What is high blood pressure?
Consistent high blood pressure — also known as hypertension — can cause damage to your blood vessels and have long-term impacts on your health. Fortunately, you can take action to manage your high blood pressure, with and without medication. Remedies include:
- Managing your weight
- Minimizing your salt intake
- Developing positive fitness habits
One way to lower your blood pressure quickly is through the food you eat. Avoiding caffeine, saturated fat, and cholesterol and seeking out foods rich in whole grains, fruits, vegetables, and low-fat dairy are effective ways to manage hypertension.
High blood pressure is high pressure within the arteries, which are responsible for carrying blood from the heart to the rest of the body. Hypertension is a common health issue that can lead to an increased chance of stroke, heart attack, kidney damage, vision problems, memory issues, and sexual health concerns.
Foods that lower blood pressure
A healthy and balanced diet is a great way to prevent and manage high blood pressure — especially in its early stages. For chronic high blood pressure, diet is shown to be especially effective when used with medication prescribed by your doctor. Foods that help you lower your blood pressure include:
Research shows that omega-3 fats have a noticeable impact on heart health by reducing inflammation and lowering blood pressure. Fatty fish are rich in omega-3 fats, making them an essential food for managing blood pressure.
Seeds, nuts, and legumes
Some seeds, such as pumpkin seeds, may provide benefits for managing hypertension. Pumpkin seeds are rich in amino acids, potassium, and magnesium, all of which can contribute to lowering blood pressure.
Studies show that healthful and nutritious nuts, such as pistachios, are helpful for managing high blood pressure and supporting heart health. Nuts, which are high in potassium, are especially effective in helping to lower high blood pressure.
Along with nutrient-rich beans and legumes, seeds and nuts are excellent foods to incorporate into your diet, either through snacks or other means.
Whole grain carbohydrates
Research shows that, when managing hypertension, it is best to eat carbohydrate-rich foods made from whole grains rather than refined white flour. Therefore, when choosing carbohydrates such as breads and pastas, look for whole-grain or multigrain options to help lower your blood pressure.
Fruits and vegetables
It is important to trade sugary and salty snacks for vegetables and fruits when managing high blood pressure. Even choosing a piece of fruit over drinking fruit juice can have lasting benefits.
Studies show that the nutrients found in citrus fruits, such as lemons, oranges, and grapefruit, can have a significant impact on lowering blood pressure. However, grapefruit can interfere with heart medication, so it is important to talk to your doctor before adding this particular citrus to your diet. Antioxidant-rich berries have also been shown to help reduce high blood pressure.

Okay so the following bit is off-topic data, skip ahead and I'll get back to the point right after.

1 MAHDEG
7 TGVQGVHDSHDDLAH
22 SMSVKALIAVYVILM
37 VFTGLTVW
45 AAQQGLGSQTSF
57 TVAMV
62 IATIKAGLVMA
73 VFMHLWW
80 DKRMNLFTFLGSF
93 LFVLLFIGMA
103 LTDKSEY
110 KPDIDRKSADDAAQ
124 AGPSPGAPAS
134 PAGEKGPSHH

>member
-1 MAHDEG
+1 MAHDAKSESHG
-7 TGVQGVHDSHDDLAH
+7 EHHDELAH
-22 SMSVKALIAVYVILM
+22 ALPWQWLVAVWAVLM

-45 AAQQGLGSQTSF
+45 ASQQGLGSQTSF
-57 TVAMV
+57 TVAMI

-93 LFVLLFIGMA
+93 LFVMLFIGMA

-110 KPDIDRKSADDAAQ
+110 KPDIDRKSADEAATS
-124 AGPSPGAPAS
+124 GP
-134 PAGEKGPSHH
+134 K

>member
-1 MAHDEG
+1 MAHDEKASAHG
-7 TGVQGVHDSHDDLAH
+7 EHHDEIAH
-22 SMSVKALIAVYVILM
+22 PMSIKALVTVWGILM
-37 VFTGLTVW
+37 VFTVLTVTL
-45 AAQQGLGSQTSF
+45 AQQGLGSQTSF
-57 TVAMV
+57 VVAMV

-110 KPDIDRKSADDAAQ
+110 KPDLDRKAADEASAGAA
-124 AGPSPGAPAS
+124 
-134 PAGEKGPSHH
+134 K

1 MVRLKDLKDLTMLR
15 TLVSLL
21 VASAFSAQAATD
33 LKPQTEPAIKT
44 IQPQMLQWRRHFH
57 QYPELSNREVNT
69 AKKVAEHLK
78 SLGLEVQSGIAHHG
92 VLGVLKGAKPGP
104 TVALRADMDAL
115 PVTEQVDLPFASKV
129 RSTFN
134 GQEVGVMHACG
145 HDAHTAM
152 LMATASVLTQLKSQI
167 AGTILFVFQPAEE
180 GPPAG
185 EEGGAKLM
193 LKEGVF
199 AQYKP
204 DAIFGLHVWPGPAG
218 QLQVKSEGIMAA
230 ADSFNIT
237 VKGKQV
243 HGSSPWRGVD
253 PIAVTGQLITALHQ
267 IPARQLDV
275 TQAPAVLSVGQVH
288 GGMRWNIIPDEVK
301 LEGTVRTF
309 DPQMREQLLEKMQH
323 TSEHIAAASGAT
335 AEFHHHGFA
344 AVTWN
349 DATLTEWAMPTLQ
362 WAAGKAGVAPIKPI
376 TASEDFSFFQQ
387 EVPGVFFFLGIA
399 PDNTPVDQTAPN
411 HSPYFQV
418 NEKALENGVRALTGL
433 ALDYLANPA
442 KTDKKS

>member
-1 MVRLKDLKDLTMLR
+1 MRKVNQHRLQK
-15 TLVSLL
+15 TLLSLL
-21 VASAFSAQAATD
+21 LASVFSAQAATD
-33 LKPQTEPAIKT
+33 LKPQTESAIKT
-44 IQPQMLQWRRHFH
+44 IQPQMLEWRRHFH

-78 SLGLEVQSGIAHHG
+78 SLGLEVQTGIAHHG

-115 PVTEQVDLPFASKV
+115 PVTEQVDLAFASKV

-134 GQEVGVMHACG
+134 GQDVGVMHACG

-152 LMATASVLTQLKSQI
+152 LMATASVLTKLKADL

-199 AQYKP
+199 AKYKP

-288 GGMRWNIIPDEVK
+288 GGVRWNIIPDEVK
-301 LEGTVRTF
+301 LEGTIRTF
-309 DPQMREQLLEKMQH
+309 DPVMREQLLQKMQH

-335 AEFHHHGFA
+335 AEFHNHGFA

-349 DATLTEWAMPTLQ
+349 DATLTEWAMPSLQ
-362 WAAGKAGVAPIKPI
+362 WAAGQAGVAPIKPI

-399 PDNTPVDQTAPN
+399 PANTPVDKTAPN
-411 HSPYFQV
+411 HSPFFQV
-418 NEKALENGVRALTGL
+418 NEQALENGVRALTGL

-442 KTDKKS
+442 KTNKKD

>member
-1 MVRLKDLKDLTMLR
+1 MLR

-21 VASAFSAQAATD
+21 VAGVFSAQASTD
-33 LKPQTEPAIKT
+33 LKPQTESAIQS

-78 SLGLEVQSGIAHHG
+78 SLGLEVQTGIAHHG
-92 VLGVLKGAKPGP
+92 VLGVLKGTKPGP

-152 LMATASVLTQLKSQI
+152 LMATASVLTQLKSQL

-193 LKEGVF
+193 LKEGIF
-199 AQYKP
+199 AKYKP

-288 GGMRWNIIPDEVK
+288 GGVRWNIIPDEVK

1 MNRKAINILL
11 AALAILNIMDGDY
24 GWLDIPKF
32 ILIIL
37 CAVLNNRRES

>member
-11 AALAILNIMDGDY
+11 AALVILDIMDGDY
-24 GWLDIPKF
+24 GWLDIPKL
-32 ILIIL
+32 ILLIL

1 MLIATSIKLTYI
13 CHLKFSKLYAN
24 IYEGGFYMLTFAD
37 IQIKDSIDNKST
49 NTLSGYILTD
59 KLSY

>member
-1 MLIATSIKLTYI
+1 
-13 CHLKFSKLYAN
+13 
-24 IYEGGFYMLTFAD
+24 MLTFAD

For a more savory addition to your diet, celery, carrots, and leafy greens have been shown to have a positive effect on reducing blood pressure.
Using healthy unsaturated fats such as olive oil, soybean oil, or safflower oil is an important part of a diet meant to manage high blood pressure.
Risks and outlook
Other ways to promote lower blood pressure include choosing fresh foods over processed foods and minimizing sodium (salt). If you are overweight, decrease your caloric intake to trim extra weight and lower your blood pressure. You might also consider keeping a food journal or tracking your foods with an app.
While certain foods can help lower blood pressure, they cannot replace prescription medications. You should talk to your doctor or a dietitian to determine the right diet for you.
Health Solutions From Our Sponsors
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Advances in Nutrition: "Food Groups and Risk of Hypertension: A Systematic Review and Dose-Response Meta-Analysis of Prospective Studies."
American Journal of Hypertension: "Effect of Dietary Pulses on Blood Pressure: A Systematic Review and Meta-analysis of Controlled Feeding Trials."
Complementary Therapies in Clinical Practice: "The effects of pumpkin seed oil supplementation on arterial hemodynamics, stiffness and cardiac autonomic function in postmenopausal women."
Current Hypertension Reports: "Dietary Approaches to Prevent Hypertension."
Current Hypertension Reports: "Dietary Patterns and Blood Pressure in Adults: A Systematic Review and Meta-Analysis of Randomized Controlled Trials."
Harvard Health Publishing: "Beating high blood pressure with food."
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High Blood Pressure (Hypertension)
High blood pressure (hypertension) is a disease in which pressure within the arteries of the body is elevated. About 75 million people in the US have hypertension (1 in 3 adults), and only half of them are able to manage it. Many people do not know that they have high blood pressure because it often has no has no warning signs or symptoms.
Systolic and diastolic are the two readings in which blood pressure is measured. The American College of Cardiology released new guidelines for high blood pressure in 2017. The guidelines now state that blood normal blood pressure is 120/80 mmHg. If either one of those numbers is higher, you have high blood pressure.
The American Academy of Cardiology defines high blood pressure slightly differently. The AAC considers 130/80 mm Hg. or greater (either number) stage 1 hypertension. Stage 2 hypertension is considered 140/90 mm Hg. or greater.
If you have high blood pressure you are at risk of developing life threatening diseases like stroke and heart attack.
REFERENCE: CDC. High Blood Pressure. Updated: Nov 13, 2017.
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